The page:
First of all, she’s from Houston.
But I did not have to tell you that. Megan Thee Stallion’s music passionately speaks for itself. With barreling bass lines, winding synths, and syrupy melodies, her latest project, Tina Snow, would make Pimp C—that’s her favorite rapper, which I didn’t have to tell you, either—proud. And as the newly-appointed First Lady of 300 Entertainment, Megan is one of the most confident on the mic currently working.
Megan’s fans, affectionately called “The Hotties,” go up for her at every turn. Her mother supports her undoubtedly (“She is really proud. She’s still hard on me, like any other mama. She’s just real crunk.”). Her shows are turnt out. Her music bangs with that something special, that something transitive that takes the commanding aura Megan so claims and puts it directly in the palm of our hands. All of this is to say, Megan Thee Stallion is a rising star and a dream of an artist. The good news: she’s been this dedicated since the jump.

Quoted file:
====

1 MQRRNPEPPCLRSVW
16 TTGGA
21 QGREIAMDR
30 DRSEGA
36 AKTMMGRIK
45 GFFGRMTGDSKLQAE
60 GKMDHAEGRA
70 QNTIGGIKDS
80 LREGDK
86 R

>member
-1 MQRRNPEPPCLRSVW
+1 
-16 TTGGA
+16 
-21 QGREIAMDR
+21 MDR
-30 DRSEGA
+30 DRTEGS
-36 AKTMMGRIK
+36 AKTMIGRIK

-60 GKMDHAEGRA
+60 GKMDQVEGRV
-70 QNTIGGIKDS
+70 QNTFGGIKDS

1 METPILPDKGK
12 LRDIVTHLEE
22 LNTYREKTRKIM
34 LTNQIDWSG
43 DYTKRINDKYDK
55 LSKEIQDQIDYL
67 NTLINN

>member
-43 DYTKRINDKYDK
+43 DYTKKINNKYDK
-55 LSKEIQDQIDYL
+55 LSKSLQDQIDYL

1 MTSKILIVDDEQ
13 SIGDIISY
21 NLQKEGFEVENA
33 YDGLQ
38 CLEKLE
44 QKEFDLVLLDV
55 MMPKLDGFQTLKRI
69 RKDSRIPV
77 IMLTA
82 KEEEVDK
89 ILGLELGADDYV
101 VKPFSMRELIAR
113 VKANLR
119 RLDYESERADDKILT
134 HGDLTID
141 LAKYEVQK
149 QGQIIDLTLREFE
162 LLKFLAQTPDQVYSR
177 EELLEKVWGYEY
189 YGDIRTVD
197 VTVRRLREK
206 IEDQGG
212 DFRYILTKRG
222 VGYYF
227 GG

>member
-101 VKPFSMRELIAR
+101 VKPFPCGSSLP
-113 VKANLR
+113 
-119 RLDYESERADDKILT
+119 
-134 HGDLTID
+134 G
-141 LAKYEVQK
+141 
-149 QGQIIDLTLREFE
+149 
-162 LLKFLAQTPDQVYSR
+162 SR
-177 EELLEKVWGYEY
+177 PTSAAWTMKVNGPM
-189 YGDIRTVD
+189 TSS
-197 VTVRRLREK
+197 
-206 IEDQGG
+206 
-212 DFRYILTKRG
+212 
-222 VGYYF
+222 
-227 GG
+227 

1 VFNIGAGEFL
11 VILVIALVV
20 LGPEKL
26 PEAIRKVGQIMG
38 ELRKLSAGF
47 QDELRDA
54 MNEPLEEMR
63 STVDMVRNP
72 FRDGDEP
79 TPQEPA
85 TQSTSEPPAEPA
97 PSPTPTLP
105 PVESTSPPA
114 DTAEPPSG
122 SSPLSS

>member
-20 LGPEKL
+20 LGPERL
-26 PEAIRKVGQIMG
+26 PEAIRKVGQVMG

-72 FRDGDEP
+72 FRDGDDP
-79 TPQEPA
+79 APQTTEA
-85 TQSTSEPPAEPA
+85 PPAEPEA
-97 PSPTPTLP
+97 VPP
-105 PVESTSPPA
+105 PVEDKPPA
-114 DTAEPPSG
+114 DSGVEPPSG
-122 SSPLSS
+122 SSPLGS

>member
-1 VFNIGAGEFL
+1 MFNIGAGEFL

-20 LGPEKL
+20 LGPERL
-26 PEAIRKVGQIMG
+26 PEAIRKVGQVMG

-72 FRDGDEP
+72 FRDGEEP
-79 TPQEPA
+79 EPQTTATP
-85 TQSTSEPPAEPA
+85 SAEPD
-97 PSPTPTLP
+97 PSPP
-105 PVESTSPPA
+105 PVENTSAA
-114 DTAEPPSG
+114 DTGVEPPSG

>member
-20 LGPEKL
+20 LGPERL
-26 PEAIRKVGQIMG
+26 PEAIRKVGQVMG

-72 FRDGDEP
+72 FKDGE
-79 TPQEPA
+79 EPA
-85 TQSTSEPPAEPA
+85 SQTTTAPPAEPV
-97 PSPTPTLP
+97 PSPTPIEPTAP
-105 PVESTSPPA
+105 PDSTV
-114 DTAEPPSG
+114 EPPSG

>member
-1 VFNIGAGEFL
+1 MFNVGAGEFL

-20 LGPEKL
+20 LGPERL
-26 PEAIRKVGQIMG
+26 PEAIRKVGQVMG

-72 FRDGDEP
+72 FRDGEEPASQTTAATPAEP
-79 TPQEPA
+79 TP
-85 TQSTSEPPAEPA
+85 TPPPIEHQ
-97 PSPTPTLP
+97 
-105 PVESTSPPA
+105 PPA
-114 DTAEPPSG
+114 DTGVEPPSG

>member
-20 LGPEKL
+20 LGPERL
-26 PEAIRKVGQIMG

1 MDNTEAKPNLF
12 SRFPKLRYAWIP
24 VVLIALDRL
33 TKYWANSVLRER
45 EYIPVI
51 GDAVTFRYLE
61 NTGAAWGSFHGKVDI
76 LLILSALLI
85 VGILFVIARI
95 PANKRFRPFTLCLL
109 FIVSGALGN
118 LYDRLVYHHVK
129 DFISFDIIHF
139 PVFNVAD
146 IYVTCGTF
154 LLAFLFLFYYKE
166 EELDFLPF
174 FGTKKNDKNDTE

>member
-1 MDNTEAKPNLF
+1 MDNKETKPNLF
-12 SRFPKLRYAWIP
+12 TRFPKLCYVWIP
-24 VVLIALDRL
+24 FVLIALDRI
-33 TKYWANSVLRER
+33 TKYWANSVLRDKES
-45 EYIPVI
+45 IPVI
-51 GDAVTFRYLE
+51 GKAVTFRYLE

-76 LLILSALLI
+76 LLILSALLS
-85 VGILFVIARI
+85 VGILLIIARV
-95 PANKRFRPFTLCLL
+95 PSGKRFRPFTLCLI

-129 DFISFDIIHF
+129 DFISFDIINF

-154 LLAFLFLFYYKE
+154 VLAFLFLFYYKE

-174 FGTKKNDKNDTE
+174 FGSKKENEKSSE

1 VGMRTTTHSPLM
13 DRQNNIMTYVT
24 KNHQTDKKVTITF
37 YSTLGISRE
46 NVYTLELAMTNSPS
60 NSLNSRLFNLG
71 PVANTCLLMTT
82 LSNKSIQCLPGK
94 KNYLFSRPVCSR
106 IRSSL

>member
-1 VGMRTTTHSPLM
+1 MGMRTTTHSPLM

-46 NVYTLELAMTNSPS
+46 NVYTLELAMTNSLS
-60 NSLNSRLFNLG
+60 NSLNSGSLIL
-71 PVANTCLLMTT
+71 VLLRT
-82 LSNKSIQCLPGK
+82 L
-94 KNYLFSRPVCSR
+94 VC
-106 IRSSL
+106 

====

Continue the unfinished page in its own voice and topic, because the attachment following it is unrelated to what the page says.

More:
“I think I probably wrote my first song when I was seven,” she recalls. Currently 23, this means that Megan has been in love with the game for nearly two decades. “You know when you growin’ up, going to school, nobody tells you that being a rapper or being an artist is a career to go after. Everyone tells you: ‘Oh, be a doctor, be a lawyer.’ Things like that. When I got old enough to realize this was something that I could do for my career, I was super excited, because I was like, ‘Wow! You can make money off something that you really love. That’s crazy!’ Putting out music and seeing people loving it, it just blows my mind every time. I was just rapping, silently going hard and nobody knows. I didn’t know how people gon’ take me, but everybody I’ve come across is really loving it.”
In tandem, Megan Thee Stallion also happens to be getting a degree in health administration. Impressive isn’t the word. The assumption, of course, is that once an artist signs a record contract they step away from their external obligations and pursue music with all they have. Not Megan. She can do both. In fact, she must.